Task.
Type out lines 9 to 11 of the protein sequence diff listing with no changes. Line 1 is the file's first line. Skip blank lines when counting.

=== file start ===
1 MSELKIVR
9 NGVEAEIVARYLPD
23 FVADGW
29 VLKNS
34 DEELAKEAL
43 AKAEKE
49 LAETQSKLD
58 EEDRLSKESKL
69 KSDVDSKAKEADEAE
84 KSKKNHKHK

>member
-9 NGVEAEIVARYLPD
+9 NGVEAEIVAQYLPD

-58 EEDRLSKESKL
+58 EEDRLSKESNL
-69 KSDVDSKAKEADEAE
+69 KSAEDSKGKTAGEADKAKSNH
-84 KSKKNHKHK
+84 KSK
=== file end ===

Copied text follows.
69 KSDVDSKAKEADEAE
84 KSKKNHKHK

>member